The Houses We Live In

I‘ve been thinking the last couple of days about something Bill’s dad said to me before I left. I’m paraphrasing here since I don’t remember the exact phrasing he used, but something to the effect of “people are essentially the same everywhere, they just build their houses differently.”

Mr. Bill is widely traveled from his time in the Air Force so it’s not like he just pulled this idea out of his ass. I also don’t think he meant it in too strict of terms. But with this idea in mind I’ve been paying more attention to architecture than I ever did in the past and, if for no other reason than that, I appreciate Mr. Bill’s point. Or as my dad likes to say, when you get to Paris you really feel like you have gone somewhere.

Paris’s architecture is unlike anything in America. There is really just no comparison. A few neighborhoods in the more modern parts of town remind me at times of San Francisco if it were pancaked and painted mute colors. But by and large, Paris architecture is completely unlike anything in America. And I think one of the reasons that is so has to do with the way in which architecture reflects culture and the ideas of the people that make up culture. So while Mr. Bill may be right that people are essentially the same, nevertheless, important differences distinguish them from one another and sometimes these differences are reflected in the houses they make.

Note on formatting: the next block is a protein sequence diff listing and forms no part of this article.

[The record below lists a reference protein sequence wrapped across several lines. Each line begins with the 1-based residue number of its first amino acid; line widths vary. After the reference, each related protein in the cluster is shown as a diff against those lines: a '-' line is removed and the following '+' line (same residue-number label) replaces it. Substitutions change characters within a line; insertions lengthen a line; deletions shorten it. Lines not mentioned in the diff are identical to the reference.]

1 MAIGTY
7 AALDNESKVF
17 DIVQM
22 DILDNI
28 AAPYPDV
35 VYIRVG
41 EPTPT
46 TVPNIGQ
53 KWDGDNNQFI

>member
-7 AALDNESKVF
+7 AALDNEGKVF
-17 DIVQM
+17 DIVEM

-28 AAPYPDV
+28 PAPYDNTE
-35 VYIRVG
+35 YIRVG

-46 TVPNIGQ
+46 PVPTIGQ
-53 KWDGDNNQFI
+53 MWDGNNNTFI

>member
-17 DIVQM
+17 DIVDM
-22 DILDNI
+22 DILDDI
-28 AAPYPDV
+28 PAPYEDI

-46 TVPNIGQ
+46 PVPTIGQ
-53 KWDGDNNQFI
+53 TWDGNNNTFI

Eiffel TowerTo Americans the French are renowned for the emphasis they place on pleasure and sensual details of life. When Americans think of the French they tend to think of food and art and sex. Whereas I cannot pretend to tell you what the French at large think of Americans they seem somewhat obsessed with our bad television dramas, particularly those with detective/police/crime bent. Which to seems to reflect a view of Americans that is perhaps not entirely unfounded.

We’re obsessed with regulating things the French don’t care about, yet we love the anti-hero who flaunts our own regulations. We’re gruff, only semi-civilized and most importantly very, very young as a culture. We still love to play cops and robbers (though cowboys and indians seems to have fallen out of favor). Many Americans would take tremendous offense to the nudes that adorn French gardens, which is just silly, but undeniably part of America’s historical Puritanism, a history the French lack.